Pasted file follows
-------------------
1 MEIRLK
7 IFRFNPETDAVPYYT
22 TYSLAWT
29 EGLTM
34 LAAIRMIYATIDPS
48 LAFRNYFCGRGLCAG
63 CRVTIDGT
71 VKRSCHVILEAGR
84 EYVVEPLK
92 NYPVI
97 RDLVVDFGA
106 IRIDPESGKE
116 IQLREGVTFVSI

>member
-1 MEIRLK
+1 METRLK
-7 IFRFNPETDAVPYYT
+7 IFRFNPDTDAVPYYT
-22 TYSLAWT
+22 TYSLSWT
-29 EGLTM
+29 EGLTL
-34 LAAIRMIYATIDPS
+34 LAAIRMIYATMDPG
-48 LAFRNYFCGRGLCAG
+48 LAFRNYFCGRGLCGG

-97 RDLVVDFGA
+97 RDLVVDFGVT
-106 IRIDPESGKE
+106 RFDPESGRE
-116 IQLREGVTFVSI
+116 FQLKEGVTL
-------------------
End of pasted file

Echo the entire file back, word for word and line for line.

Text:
1 MEIRLK
7 IFRFNPETDAVPYYT
22 TYSLAWT
29 EGLTM
34 LAAIRMIYATIDPS
48 LAFRNYFCGRGLCAG
63 CRVTIDGT
71 VKRSCHVILEAGR
84 EYVVEPLK
92 NYPVI
97 RDLVVDFGA
106 IRIDPESGKE
116 IQLREGVTFVSI

>member
-1 MEIRLK
+1 METRLK
-7 IFRFNPETDAVPYYT
+7 IFRFNPDTDAVPYYT
-22 TYSLAWT
+22 TYSLSWT
-29 EGLTM
+29 EGLTL
-34 LAAIRMIYATIDPS
+34 LAAIRMIYATMDPG
-48 LAFRNYFCGRGLCAG
+48 LAFRNYFCGRGLCGG

-97 RDLVVDFGA
+97 RDLVVDFGVT
-106 IRIDPESGKE
+106 RFDPESGRE
-116 IQLREGVTFVSI
+116 FQLKEGVTL